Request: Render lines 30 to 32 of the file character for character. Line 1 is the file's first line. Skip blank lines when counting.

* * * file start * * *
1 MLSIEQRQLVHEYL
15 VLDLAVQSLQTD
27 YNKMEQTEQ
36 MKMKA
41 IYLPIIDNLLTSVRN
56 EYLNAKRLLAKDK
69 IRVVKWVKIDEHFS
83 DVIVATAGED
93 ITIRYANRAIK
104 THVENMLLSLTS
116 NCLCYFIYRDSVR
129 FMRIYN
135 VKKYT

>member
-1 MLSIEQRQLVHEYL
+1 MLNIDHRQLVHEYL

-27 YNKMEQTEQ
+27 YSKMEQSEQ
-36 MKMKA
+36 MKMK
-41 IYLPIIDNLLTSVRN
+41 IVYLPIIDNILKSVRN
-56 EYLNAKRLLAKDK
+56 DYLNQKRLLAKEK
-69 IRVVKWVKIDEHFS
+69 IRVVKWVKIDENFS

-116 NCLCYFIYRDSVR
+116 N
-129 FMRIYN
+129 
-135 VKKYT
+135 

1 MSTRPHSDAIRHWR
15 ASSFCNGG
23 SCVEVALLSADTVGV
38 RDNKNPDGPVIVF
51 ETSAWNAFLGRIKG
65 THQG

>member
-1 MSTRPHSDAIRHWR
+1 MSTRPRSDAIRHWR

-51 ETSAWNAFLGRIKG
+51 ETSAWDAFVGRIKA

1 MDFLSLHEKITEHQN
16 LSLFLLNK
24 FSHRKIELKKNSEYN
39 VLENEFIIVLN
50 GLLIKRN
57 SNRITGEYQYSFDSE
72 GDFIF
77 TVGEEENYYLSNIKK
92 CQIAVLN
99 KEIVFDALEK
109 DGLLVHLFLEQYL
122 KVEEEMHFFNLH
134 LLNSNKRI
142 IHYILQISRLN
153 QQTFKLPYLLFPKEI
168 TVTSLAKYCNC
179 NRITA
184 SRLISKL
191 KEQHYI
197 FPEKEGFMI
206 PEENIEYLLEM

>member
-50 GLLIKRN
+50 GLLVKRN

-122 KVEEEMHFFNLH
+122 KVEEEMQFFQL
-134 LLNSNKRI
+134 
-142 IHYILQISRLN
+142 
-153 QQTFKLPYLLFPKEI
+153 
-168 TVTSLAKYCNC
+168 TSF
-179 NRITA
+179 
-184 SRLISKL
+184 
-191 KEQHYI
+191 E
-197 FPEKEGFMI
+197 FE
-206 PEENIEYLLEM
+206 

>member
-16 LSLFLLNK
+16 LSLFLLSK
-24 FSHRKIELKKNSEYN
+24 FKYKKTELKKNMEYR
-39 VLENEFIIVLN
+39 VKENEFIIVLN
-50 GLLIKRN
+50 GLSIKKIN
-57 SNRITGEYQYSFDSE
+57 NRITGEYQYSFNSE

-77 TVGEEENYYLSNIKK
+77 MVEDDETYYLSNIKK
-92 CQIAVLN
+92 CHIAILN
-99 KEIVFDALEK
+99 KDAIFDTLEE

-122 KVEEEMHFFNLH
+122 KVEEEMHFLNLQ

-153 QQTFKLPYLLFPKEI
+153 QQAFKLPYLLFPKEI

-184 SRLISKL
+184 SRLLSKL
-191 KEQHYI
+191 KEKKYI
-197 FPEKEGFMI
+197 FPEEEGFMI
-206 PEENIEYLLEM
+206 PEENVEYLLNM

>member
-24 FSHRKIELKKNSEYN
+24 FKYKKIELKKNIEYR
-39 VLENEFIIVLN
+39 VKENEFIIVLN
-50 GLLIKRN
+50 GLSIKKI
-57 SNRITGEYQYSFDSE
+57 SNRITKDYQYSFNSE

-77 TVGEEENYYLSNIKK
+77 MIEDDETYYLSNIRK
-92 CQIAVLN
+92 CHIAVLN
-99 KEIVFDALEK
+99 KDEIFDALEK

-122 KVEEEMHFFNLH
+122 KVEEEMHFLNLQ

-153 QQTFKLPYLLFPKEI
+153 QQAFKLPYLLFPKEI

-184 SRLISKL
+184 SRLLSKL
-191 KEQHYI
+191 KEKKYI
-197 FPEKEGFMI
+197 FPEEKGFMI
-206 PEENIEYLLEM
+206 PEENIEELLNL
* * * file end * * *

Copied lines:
+129 
-135 VKKYT
+135 